Eureka, Baseball and Greek Town — Part 2

The next day, it was an early start for those of us heading to Chicago (I have recently gotten in touch with one of my former classmates who went to the Chicago that day, Tina Blisset). We left early enough to get to the city, park and make it to the entrance to Wrigley Field where Kevin was already waiting for us with our tickets. I have been to a few Cubs’ games, but there has to be something really cool and special to watch a game from the centerfield bleachers on your birthday.

On that day, the Cubs were playing the Reds and it was a rather historic occasion to be able to watch Pete Rose play in one of his last seasons.

Now the thing I liked about going to a ballgame with Kevin is that he is very vocal. He really gets into the game and loves to razz the players. When Red’s player Eddie Milner tried to score on a hard hit single by Rose and was thrown out at the plate, Kevin let Milner know about his base running when he went out to centerfield at the end of the inning. 

(Kevin, his brother Luke and I also went to some Peoria Chief’s games that summer and the following summer where we got to watch rising stars like Mark Grace, Joe Girardi, and Rafael Palmeiro play. And yes, we let the opposing players know how “well” they were playing.) 

The Cubs did not let me down (not to mention the rest of my birthday entourage) on my birthday by beating the Reds. 

If my memory serves me right, after the game we stopped off at this Punk/New Wave record store that was next door to the Metro, a music venue just up the street from Wrigley Field. (It was either this time I was in Chicago with Kevin or later that summer.)  

Anyway, there was this woman working there who I knew from SIU (I had gone out with her roommate Christine) and the year before, I had run into her at a Cure concert in Chicago that I had gone to with Chris Vasquez. Turns out her boyfriend had ditched her at the concert and she was feeling pretty bad. She had no ride back to Carbondale and no money.  

I had gotten a backstage pass from one of Chris’ friends and seeing her looking so sad and depressed I gave it to her. I figured she needed it more than I did. 

We were both surprised to see each other again and after we got caught up on what had happened the past few months, she told me that she ended up hanging out with the band on the road a for a few weeks before coming back to Chicago. 

“Thanks for that backstage pass,” she said. “You really saved me that night.” 

“I’m happy that everything worked out for you.” 

It did. She had eventually found her way back to Chicago and was getting her life back together. I wonder whatever happened to her? I wonder whatever happened to other people who I knew from SIU in the fall of 1983 like Savich? (He was the inspiration for Sexton, the main character in Going After Sexton, a short story I wrote for my Creative Writing Thesis at Western Illinois University.)

That’s been one of the more bittersweet underpinnings to my life, all those people walking in and out of my life; or was it me walking in and out of their lives? It seems the older I get, the more I think about this.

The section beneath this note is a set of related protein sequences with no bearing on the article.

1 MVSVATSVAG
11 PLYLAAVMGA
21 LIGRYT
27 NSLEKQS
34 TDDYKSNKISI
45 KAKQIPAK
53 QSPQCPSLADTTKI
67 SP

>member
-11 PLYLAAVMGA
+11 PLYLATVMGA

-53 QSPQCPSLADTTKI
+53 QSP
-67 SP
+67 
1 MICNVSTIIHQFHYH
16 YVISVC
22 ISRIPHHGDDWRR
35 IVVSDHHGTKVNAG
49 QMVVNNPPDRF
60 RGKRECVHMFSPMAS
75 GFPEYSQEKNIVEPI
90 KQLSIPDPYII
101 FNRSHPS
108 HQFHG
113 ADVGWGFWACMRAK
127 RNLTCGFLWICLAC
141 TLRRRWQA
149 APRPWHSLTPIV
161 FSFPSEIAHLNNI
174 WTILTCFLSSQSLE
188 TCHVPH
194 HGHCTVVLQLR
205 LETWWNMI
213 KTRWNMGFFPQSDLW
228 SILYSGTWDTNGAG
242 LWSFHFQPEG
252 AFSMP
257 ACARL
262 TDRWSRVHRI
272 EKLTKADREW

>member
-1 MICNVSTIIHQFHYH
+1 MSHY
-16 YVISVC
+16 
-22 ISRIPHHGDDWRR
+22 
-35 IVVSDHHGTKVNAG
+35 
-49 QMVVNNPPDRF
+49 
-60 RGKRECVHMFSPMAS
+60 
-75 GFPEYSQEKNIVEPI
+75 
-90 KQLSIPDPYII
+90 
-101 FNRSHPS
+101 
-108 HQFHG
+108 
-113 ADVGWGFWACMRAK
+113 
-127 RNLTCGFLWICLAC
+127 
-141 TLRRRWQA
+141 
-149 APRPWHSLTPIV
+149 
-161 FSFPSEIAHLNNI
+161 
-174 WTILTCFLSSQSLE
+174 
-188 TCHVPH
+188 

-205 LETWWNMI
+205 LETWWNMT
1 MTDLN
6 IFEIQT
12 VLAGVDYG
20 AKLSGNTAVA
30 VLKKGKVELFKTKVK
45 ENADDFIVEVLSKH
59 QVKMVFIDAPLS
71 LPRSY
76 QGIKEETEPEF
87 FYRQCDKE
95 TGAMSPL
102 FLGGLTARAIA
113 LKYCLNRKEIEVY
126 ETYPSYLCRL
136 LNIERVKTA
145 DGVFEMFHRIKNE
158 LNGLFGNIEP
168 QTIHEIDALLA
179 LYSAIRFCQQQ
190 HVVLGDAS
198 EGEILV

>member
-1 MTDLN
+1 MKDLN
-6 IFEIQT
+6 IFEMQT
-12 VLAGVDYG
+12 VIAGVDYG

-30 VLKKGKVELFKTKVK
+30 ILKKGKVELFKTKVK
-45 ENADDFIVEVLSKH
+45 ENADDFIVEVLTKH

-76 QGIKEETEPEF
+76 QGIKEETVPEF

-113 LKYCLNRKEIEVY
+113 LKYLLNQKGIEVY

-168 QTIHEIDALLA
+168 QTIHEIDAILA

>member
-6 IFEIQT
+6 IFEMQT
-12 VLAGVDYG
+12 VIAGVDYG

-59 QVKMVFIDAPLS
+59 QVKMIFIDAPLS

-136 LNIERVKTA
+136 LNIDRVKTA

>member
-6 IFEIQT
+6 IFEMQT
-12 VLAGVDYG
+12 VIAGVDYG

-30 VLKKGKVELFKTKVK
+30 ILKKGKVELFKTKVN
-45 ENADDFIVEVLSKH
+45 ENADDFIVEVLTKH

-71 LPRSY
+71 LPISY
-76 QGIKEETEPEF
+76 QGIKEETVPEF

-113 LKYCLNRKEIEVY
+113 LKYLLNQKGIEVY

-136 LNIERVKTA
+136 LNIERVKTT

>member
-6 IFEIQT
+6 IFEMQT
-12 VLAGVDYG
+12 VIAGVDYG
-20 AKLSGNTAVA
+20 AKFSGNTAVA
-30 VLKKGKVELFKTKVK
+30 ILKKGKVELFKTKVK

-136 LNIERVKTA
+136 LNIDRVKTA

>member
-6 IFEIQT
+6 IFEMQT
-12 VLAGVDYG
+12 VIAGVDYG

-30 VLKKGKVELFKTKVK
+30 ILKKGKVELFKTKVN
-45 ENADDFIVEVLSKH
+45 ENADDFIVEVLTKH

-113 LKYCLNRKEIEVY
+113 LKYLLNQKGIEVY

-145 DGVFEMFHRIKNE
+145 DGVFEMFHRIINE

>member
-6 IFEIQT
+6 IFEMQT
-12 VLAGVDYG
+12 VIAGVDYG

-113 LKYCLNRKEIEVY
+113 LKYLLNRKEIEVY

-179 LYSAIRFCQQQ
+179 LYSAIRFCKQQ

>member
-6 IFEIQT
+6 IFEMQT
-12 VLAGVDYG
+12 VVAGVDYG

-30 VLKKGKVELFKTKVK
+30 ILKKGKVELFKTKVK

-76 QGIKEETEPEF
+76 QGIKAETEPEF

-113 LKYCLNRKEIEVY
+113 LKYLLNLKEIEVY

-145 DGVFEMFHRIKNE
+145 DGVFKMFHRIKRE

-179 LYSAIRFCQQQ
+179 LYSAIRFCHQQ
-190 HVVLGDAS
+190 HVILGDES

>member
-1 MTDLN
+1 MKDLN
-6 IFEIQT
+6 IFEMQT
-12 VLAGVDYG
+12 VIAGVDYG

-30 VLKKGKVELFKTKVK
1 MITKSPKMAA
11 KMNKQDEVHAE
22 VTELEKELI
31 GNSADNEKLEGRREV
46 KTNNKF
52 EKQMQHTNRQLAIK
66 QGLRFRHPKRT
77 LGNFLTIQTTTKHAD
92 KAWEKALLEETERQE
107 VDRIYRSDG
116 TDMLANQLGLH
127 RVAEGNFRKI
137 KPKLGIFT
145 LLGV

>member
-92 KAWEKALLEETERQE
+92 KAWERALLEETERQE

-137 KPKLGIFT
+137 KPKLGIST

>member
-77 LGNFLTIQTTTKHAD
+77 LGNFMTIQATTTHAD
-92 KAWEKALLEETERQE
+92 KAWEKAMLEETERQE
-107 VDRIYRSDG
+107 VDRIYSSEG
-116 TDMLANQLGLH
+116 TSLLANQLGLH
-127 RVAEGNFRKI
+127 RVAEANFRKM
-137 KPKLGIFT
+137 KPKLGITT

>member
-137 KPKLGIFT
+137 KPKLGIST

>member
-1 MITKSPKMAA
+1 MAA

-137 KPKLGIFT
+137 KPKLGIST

And then it was off to Greek Town. 

Before Kevin had come to Eureka (the same year I started) he had taught speech and theatre at a performing arts school not far from Greek Town. He had been quite active in theatre in Chicago that included working on a play that starred Willem Dafoe (at Wisdom Street Bridge) as well as working on another production with one of Chicago’s more famous theatrical/artistic directors Robert Falls. (I saw Falls’ production of Bertolt Brecht’s Galileo starring Brian Dennehy at the Goodman Theatre later that year. What an unbelievable production!) 

Kevin recommended Diana’s, one of the more famous Greek eateries. How famous? Judging from the autographed photos of Anthony Quinn and other Greek notables who had eaten there, I guess it was quite famous.  It was also the first time I had Greek food (other than the gyros Chris Vasquez and I used to indulge in at Athens Gyros in the Peru Mall before it closed in the mid 80s) as well as Roditys Wine (as well as some shots of Ouzo that I had already had before).  

What I have always liked and admired about Kevin is how vivacious and jovial he is when he is out with friends. It’s hard not to smile or have a good time when Kevin is in the room, or in this case a Greek restaurant screaming “Oh Pa!” (similar to “cheers”) when the saganaki was lit and the flames from this flaming cheese dish nearly scorching the ceiling. 

I was really glad that I could get together with Kevin on my birthday. He would have a major influence on my life while I was at Eureka. 

It was just too bad we had to drive back to Eureka that night.

, , ,

2 Responses to “Eureka, Baseball and Greek Town — Part 2”

  1. Brian Alexander April 7, 2008 at 1:56 pm # Reply

    Nothing better than Baseball in the spring

  2. Giant Idiot April 7, 2008 at 3:21 pm # Reply

    Eddie Milner, that is a name from the past. I grew up a little over an hour north of Cincinnati and went to a lot of games at Riverfront. It was always a cheap ticket for a Reds game back in the late ’80s and was always fun to go with my family. One game I remember was against the Cubs for my brother’s birthday. My brother’s favorite player on the Reds was Nick Esasky and helped celebrate my brother’s birthday by hitting a walk-off, pretty cool stuff.

Leave a Reply

%d bloggers like this: